Ancient Art of Stoic Joy Book CoverThis is my quick book summary of A Guide to the Good Life: The Ancient Art of Stoic Joy (by William B. Irvine). This is one of very few books that completely changed my thinking on life—I believe Stoicism and modern simple living go hand in hand. The book is available on Amazon.

Summary notes below. All emphasis mine.

If you lack a great goal of living, you lack a coherent philosophy of life.

What is the thing you believe to be the most valuable?

Desire no joys greater than your inner joys.

Pay attention to your enemies, for they are the first to discover your mistakes.

Hunger is the best appetizer: you will enjoy the food no matter what.

Tranquility: have few negative emotions (anxiety, grief, fear) but an abundance of positive emotions (joy). Drive away all that excites or frightens you.

Easiest way to gain happiness is to want the things you already have. We take for granted what ancestors had to live without.

Do not over-love the things you enjoy. Be the user, not the slave, of the gifts of fortune.

Want only those things that are easy to obtain. Want only those things you can be certain of obtaining.

If you refuse to enter contests you are capable of losing, you will never lose a contest.

Refuse to compare your situation with alternative, preferable situations.

Periodically practice poverty—content yourself with cheap fare and rough dress.

Ensure you never get too comfortable. Don’t allow yourself to be corrupted by pleasure.

By experiencing minor discomforts, you train yourself to be courageous.

Willpower is like muscle power: the more you exercise your will, the stronger it gets.

Blame yourself, not others, when your desires are thwarted.

Do things that others dread doing, and refrain from doing what others cannot resist doing.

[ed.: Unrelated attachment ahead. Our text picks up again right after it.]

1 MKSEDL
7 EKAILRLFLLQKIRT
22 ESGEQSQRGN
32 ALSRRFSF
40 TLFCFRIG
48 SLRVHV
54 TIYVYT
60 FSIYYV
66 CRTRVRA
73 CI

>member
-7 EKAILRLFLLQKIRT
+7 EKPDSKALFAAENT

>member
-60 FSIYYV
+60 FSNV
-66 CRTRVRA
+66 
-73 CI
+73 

Shrug off insults and slights, shrug off any praise. Dismiss approval and disapproval. Refusing to respond to an insult is one the most effective responses.

When you associate with other people, remain true to who you are.

Social fatalism: when dealing with others, assume they are fated to behave in a certain way.

Imagine that you never had something that you have lost. Just feel thankful that you once had it.

The price of fame is so high that it outweighs any benefits. Don’t seek social status (i.e. enslavement).

Not needing wealth is more important than wealth itself:

  • A luxurious lifestyle makes you less likely to enjoy the pleasure of simple things
  • Dress/housing should be functional, and not designed to impress others

Someone who thinks he will live forever is more likely to waste his days! Understand that your days are numbered.

When someone dies, think: “is this [grieving] what they would want me to do? No! They would want me to be happy. The best way to honor her memory is to leave off grieving and get on with life.”

We must misuse our intellect: instead of using it to devise clever strategies to get more of everything, we must use it to overcome our tendency toward insatiability.

A calm life is disquieting because we are unaware of whether we would remain strong in a tempest.

Spend the time to acquire a philosophy of life.

Read other reviews and notes on the book’s Amazon page.